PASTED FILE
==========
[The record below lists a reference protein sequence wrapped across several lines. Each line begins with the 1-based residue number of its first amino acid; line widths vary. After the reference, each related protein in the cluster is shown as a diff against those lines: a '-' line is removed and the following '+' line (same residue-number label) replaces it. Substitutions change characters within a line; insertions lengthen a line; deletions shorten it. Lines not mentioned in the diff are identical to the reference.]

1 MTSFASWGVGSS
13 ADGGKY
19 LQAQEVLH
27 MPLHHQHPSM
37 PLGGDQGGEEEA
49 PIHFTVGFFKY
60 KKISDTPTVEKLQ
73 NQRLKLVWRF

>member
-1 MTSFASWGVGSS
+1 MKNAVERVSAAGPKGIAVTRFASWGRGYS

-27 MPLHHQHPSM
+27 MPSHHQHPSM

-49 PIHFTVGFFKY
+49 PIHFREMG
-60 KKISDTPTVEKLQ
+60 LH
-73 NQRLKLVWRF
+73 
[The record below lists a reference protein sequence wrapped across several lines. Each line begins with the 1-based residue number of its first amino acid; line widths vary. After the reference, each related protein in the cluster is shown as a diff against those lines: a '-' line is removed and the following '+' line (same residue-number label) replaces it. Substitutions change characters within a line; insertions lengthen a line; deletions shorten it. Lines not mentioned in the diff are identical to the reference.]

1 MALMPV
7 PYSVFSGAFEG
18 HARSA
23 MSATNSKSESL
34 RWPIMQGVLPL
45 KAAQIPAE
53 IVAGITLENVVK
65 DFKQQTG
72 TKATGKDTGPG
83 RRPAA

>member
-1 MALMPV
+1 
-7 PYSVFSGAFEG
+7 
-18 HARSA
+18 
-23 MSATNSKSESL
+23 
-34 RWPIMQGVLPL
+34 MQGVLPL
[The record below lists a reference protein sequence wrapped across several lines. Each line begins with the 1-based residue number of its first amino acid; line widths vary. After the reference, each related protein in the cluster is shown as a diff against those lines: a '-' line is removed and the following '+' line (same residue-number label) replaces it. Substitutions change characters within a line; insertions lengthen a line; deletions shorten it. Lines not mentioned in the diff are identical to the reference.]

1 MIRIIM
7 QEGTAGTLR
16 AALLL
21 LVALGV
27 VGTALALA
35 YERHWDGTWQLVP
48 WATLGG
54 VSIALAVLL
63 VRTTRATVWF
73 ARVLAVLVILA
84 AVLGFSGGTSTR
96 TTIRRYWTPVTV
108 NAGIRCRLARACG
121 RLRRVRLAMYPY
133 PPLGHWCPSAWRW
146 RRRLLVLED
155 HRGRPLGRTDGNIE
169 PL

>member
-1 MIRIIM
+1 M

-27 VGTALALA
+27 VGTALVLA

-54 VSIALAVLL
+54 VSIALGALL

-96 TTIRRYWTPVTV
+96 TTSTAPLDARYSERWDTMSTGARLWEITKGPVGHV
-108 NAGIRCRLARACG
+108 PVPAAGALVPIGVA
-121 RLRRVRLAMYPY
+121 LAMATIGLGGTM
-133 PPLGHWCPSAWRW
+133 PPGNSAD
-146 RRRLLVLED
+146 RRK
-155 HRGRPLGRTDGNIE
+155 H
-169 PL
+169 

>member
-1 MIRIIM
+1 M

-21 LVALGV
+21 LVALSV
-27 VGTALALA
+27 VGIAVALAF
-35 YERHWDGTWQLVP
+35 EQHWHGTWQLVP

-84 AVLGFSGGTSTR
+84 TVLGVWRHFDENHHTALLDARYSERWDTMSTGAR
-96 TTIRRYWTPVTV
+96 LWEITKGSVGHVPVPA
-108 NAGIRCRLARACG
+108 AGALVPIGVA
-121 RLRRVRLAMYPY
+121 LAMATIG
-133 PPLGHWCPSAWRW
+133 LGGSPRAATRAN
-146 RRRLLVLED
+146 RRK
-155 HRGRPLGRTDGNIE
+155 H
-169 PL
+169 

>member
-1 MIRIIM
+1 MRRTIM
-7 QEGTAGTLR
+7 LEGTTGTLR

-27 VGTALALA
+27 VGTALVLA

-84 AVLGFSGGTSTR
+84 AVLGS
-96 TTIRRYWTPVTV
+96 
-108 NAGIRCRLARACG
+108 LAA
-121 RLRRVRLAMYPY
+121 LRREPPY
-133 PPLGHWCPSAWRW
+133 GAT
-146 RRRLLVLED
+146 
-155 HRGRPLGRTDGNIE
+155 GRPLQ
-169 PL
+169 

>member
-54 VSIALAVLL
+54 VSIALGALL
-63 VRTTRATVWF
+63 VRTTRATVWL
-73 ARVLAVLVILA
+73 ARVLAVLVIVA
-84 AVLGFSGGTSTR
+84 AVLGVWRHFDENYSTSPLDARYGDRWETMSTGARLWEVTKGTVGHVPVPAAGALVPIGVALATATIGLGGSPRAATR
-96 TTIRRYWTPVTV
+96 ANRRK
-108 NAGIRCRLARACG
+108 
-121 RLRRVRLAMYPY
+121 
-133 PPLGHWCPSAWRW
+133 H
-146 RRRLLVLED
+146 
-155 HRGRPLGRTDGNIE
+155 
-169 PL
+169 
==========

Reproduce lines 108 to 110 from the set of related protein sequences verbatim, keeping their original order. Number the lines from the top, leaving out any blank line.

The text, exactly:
>member
-1 MIRIIM
+1 MRRTIM